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Suburban Witchcraft Update

by Bruce Le Vrai
20 September 2010, 10:51am

So, right now right-wing America is coming to terms with the fact that the great shite hope of ludicrous, incandescent Christian politics - Christine O'Donnell of the Tea Party - used to be a witch. Well, if she didn't used to be a witch, she used to make out with witches on Satanic alters. Considering that she believes having a wank is a passport to hell, heavy petting with the Devil's henchmen must be a pretty serious sin.

This is the video of her confession.

But then suburban witchcraft isn't that weird is it? A couple of Halloweens ago I took a train to suburban London to go hang out with a load of druids. The main thing I learned was that druids today are mostly semi-bald forestry workers, therapists, and lonely vets. I had to meet them all the night before Halloween to be briefed on the rites and for a little "get to know you" session before I could be included in the ceremonies.

At the pub, where we met, the leader of the group was wearing a witch’s hat. Another guy seemed to be dressed as a pirate. Either he was misled, or an idiot. The "moot" (that’s what druids call having a few shandies) consisted of me sitting through an hour while they prattled about internet connections and one woman’s efforts to baby-proof her kitchen.

The next night I arrived at the pub and was ferried in a Land Rover to the woods nearby. We walked into the darkness of an old hill fort and took position around a metal picnic table, (altar). Then the rite began. I hadn’t told anyone that I worked for a magazine, so I had to take photos secretly without flash, which is why they look so shitty.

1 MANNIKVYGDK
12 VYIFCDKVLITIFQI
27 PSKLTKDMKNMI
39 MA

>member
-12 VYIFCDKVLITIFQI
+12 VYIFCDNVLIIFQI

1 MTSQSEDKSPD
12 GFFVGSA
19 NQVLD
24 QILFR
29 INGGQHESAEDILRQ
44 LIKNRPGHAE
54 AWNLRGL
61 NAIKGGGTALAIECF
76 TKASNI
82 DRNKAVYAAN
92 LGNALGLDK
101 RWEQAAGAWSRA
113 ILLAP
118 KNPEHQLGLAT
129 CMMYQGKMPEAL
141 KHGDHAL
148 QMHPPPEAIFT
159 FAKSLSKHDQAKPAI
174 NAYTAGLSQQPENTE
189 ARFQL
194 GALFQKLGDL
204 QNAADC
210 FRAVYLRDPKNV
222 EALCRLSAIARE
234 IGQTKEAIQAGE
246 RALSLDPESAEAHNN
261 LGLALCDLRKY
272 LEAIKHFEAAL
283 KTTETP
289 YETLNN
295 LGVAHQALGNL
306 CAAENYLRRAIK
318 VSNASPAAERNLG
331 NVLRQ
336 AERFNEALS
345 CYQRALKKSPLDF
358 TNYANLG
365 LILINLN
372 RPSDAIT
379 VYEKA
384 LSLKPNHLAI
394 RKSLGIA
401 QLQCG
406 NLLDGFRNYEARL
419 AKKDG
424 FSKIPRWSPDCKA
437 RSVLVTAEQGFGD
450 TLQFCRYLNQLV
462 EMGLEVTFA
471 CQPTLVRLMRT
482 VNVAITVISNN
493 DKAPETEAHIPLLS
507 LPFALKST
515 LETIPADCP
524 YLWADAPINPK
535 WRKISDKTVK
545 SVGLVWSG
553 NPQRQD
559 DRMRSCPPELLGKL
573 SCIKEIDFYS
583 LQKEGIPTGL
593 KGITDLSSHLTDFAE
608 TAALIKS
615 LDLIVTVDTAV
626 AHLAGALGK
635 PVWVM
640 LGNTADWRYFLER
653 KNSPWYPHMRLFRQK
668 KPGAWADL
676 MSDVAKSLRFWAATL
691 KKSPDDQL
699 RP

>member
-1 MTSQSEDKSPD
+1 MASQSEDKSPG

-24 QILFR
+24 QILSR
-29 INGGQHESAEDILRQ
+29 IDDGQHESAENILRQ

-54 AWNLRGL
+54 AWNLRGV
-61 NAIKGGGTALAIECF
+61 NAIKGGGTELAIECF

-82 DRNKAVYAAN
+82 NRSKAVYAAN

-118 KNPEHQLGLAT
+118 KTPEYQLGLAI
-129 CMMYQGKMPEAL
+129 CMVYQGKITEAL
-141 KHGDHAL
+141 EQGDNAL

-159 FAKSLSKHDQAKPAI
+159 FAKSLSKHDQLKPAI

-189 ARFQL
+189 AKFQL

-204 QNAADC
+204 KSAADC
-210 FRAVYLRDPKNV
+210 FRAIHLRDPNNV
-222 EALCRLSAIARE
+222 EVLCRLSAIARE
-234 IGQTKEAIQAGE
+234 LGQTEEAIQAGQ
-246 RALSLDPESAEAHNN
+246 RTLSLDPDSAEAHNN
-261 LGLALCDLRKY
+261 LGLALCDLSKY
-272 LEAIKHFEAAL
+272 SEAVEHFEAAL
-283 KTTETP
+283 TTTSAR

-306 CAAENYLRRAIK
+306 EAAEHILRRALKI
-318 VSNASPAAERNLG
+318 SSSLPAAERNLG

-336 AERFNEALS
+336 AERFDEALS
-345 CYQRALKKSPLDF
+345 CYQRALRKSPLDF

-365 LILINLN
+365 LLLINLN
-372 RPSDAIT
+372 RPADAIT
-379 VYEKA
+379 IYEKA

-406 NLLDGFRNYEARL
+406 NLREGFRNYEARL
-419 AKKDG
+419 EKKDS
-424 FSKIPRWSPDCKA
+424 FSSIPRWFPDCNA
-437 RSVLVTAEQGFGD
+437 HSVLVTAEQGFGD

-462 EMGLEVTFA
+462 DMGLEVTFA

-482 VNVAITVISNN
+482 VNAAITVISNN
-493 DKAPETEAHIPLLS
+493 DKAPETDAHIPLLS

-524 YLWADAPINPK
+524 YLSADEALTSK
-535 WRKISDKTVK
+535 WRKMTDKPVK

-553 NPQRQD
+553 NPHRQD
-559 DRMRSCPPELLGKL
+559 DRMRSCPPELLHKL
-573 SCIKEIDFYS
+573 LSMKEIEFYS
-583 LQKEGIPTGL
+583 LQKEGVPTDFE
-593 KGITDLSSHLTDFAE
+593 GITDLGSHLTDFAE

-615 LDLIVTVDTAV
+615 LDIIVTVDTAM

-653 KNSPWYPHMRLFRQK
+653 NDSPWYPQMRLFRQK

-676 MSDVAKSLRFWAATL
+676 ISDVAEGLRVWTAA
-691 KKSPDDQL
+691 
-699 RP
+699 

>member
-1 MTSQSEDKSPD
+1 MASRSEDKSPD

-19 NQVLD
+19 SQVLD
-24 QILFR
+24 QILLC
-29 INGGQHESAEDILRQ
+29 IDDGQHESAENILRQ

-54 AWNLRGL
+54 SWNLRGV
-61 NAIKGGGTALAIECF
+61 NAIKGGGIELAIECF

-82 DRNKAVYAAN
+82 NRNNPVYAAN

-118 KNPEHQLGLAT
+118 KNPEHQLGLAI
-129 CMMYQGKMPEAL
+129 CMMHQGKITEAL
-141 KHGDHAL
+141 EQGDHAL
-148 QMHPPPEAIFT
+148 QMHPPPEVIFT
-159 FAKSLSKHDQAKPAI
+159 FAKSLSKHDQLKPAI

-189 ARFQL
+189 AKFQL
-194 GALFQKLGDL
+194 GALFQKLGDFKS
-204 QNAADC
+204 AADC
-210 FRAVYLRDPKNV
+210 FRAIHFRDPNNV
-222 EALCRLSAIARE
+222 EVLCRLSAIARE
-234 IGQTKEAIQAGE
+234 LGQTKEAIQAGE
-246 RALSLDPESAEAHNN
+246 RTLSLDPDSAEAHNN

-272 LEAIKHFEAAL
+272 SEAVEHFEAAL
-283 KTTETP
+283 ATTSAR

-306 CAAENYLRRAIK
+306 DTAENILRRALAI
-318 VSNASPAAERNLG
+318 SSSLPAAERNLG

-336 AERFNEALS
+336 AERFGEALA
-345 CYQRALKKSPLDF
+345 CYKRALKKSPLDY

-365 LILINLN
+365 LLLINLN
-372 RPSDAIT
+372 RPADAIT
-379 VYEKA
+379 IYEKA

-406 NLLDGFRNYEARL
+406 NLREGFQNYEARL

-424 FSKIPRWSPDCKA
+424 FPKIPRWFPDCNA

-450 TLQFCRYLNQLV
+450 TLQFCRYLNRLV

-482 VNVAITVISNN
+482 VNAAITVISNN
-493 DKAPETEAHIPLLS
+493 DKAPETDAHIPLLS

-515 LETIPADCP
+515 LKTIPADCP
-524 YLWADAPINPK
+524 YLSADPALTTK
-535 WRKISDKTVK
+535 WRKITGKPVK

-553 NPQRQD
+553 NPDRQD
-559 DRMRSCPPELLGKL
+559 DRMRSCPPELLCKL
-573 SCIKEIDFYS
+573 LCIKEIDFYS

It was not the unspoiled mystic setting I had envisioned. The table was covered with crappy graffiti, though they tried to ignore this by throwing a black satin sheet on it. On top of that they placed candles, a ceremonial dagger, a bread knife, a pretty cool loaf of bread with a pentagram on it, and a tacky mini cauldron full of lighter fluid.

They positioned lanterns at the four compass points and we formed a circle around the altar. The ring leader then sealed the circle by wandering around it while talking about forest spirits. I'd expected the voice of a pagan priest practicing witchcraft to be an lucid, carnal, Satanic boom - not the limp nasal whining of a lonely virgin. That kind of fucked up my efforts to get into the mood.

We focused the ritual on the apples we’d brought. The druids cut them in half with the bread knife and we were all told to think  the spirits of our recently deceased loved ones, or even pets, into them. We carefully put them in a basket that still had a shopping tag on it and with our spirit-imbued apples safely nestled, we did some Awen chanting. This involves chanting "Awen" very slowly for a few minutes. Once the chanting died down the ring leader said, "I don’t know about you guys, but I really felt that. It was very powerful." I didn’t think so, but as I said, I had totally failed to get in the swing of it all.

With the ritual nearly over we all moved away from the altar to a pre-dug pit in an even darker corner of the picnic site. We stood around this gravely hole and listened to another speech about reverence for the forest before the apple halves were dumped into the pit. Then it was time to fill the pit. The dude shoveling the dirt was wearing one of those puffy shirts that lace up at the chest—like the old Man U shirts from the 90s.

Anyway, that is what druids do. It’s pretty boring, like a slightly occult PTA meeting. Cool bread though…

BRUCE LE VRAI

Tagged:
WITCHES
rituals
witchcraft
druids
tea party
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